Album of the Week 34-2012: Paul Weller – Stanley Road

Never having been a fan of The Jam, I never took the time to check out Paul Weller’s solo work. It wasn’t until I heard the simple, but effectively breathtaking ‘The Changingman’ on VH1 about a year and a half or so ago that I realized that “the Modfather” was a genius. I rushed out to my local record store to get the album the song opens – luckily it was on sale – and was enchanted by its music. This isn’t the Who-influenced Mod that made Paul Weller famous in the first place. Weller and his band mates are jamming here.

‘Stanley Road’, not unlike his self-titled debut and the wildly eclectic ‘Wild Wood’ before it and ‘Heavy Soul’ after it, injects a powerful shot of Bluesy Soul into Weller’s firm British roots. The result sounds somewhat like Traffic jamming with Curtis Mayfield, but even though this album features extensive jamming, Weller’s music is a more to the point than both of those artists would ever be. Though rocking, the sound is laidback, almost without exception and as a result, the album works best as the soundtrack to a late summer daydream.

Most remarkable about ‘Stanley Road’ is the flawless musicianship. Weller, lead guitarist Steve Cradock, drummer Steve White and bassists Dr. Robert, Mark Nelson and Yolanda Charles sound as if they’re so comfortable and familiar with each others playing, that the songs appear to have written themselves as they were recorded. Guest appearances by the likes of Noel Gallagher and the incomparable Steve Winwood are no different. Nothing sounds forced on this record and everything just fits.

But of course, all of the high-class musicianship would have been pointless, had Weller not written a handful of brilliant songs for the album. ‘The Changingman’ was my eye-opener for Weller’s music and it remains my favorite song of his to date, but there are many, many more songs to enoy here. The introspective ballad ‘You Do Something To Me’, for instance, or the stomping rhythms of the title track, the dynamic ‘Out Of The Sinking’ and the brooding masterpiece ‘Whirlpool’s End’. Yet in the end, it will always be one of those albums you listen to entirely instead of playing a few selected tracks. And it works; those 52 minutes fly by and you won’t even notice.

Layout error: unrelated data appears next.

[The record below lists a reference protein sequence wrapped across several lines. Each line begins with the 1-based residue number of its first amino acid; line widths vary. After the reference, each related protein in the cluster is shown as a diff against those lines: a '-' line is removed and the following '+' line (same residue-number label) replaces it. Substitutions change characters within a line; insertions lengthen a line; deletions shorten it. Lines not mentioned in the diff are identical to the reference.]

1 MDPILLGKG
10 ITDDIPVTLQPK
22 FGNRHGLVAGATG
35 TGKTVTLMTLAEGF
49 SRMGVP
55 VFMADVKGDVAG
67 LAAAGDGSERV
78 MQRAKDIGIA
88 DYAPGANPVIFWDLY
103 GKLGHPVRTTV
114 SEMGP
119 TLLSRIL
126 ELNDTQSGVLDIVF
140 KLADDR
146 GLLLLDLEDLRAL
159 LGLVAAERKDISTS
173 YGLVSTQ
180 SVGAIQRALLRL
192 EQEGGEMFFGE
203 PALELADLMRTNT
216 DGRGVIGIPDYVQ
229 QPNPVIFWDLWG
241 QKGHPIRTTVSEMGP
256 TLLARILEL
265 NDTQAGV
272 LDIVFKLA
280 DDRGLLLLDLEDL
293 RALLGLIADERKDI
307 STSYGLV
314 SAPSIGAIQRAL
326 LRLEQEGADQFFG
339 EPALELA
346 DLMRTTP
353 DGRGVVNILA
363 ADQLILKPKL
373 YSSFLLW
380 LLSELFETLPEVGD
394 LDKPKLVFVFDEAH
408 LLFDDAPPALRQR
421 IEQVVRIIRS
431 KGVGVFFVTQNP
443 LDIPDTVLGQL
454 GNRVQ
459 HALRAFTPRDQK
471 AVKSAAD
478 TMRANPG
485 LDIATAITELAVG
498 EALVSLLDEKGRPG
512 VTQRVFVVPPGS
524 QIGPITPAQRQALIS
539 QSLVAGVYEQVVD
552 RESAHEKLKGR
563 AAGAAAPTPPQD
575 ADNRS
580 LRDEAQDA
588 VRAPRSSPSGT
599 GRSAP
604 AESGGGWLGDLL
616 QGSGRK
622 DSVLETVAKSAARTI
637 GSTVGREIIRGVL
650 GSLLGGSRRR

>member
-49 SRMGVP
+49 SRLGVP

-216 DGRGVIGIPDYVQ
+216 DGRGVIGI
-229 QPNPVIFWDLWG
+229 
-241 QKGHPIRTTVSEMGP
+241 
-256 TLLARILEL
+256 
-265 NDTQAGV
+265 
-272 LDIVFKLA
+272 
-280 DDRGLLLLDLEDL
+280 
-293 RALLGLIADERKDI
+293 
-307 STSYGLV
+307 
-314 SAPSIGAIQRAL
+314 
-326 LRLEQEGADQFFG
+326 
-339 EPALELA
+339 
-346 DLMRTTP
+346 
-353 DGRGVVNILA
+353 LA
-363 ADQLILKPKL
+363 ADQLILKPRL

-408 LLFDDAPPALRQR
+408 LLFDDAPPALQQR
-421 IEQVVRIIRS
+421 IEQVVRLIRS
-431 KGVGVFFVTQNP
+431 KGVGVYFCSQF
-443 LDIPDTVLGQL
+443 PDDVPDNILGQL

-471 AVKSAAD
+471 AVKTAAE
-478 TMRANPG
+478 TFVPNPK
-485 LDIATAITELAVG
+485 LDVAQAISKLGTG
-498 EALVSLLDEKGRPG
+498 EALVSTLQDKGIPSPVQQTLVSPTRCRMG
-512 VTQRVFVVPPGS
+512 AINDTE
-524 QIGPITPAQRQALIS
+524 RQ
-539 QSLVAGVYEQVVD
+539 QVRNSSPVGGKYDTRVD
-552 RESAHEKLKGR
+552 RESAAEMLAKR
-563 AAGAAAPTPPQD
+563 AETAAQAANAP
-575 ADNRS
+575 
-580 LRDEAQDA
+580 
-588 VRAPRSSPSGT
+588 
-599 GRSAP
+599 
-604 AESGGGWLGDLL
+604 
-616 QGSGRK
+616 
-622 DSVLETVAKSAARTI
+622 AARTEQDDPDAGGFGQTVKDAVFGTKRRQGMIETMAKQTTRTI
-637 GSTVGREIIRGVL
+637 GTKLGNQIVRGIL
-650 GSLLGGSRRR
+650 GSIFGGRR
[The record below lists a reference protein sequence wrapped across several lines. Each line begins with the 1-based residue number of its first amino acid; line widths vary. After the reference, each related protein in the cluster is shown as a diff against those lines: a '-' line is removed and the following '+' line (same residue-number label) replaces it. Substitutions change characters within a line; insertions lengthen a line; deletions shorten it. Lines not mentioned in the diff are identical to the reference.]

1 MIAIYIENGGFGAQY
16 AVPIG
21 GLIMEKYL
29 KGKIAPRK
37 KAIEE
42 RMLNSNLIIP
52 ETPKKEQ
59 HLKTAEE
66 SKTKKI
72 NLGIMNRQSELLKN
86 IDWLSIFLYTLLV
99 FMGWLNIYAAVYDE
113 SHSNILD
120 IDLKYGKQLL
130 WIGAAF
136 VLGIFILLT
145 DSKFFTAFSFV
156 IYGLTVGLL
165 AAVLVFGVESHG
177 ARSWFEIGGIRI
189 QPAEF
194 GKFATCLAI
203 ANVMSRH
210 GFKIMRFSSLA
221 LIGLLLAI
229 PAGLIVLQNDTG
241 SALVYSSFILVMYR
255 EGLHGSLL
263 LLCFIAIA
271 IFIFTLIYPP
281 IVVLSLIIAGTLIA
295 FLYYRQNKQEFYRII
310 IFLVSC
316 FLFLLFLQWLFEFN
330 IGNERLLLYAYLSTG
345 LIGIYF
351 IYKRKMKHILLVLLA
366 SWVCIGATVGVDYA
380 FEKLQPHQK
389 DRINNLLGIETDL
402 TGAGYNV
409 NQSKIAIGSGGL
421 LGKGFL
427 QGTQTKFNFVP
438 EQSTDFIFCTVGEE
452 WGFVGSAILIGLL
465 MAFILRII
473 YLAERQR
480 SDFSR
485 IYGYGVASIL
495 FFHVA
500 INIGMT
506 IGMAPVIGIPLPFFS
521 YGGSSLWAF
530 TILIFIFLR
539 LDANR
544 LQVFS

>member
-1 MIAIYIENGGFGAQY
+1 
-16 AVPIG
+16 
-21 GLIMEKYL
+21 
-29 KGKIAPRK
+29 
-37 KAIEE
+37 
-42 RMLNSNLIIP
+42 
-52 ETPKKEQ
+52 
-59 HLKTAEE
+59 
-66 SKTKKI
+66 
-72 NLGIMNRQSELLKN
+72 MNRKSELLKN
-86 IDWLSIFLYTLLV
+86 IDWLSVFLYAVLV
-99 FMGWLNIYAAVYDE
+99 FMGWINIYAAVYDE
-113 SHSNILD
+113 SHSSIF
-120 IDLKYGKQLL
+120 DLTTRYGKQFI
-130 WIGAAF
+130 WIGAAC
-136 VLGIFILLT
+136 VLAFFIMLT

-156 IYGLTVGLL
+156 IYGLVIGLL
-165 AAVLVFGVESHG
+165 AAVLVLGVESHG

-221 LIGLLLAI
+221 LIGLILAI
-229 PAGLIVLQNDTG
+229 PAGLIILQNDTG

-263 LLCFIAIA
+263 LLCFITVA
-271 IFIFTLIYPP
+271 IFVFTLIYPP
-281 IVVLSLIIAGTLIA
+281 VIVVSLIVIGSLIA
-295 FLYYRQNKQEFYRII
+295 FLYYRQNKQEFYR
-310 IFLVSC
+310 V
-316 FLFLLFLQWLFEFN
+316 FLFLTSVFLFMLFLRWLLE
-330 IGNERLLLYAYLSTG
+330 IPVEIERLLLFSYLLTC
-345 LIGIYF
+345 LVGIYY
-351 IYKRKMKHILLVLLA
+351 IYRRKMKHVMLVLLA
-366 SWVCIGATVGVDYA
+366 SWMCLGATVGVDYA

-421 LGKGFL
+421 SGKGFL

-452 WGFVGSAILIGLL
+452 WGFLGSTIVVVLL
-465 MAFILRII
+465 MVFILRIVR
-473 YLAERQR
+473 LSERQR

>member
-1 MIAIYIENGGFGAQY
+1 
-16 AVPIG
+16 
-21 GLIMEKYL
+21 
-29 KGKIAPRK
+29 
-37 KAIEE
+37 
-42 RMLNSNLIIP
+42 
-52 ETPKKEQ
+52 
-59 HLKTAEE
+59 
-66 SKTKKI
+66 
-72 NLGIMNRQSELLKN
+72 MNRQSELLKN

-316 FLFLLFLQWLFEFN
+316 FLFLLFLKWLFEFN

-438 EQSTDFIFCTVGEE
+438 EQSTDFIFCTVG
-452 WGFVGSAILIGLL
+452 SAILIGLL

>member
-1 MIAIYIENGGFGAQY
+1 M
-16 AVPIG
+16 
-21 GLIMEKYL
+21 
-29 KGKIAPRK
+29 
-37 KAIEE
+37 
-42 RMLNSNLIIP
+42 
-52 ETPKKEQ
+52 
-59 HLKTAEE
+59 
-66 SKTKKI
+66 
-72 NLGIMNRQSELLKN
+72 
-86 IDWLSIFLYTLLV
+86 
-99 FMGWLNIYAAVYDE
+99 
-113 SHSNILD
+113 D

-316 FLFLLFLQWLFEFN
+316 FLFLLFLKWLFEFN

Okay, I was too quick to judge Weller based on his work with The Jam. I’m glad ‘The Changingman’ prove me wrong; Paul Weller’s discography holds several jewels of top-shelf British musical craftsmanship, with the man himself consistently refusing to stick to one style. That is something I consider admirable. And though all of Weller’s discography is worth hearing, ‘Stanley Road’ is to these ears his finest achievement yet. However, I do feel he has at least one more masterpiece up his sleeve…

Recommended tracks: ‘The Changingman’, ‘Whirlpool’s End’, ‘Stanley Road’, ‘Out Of The Sinking’

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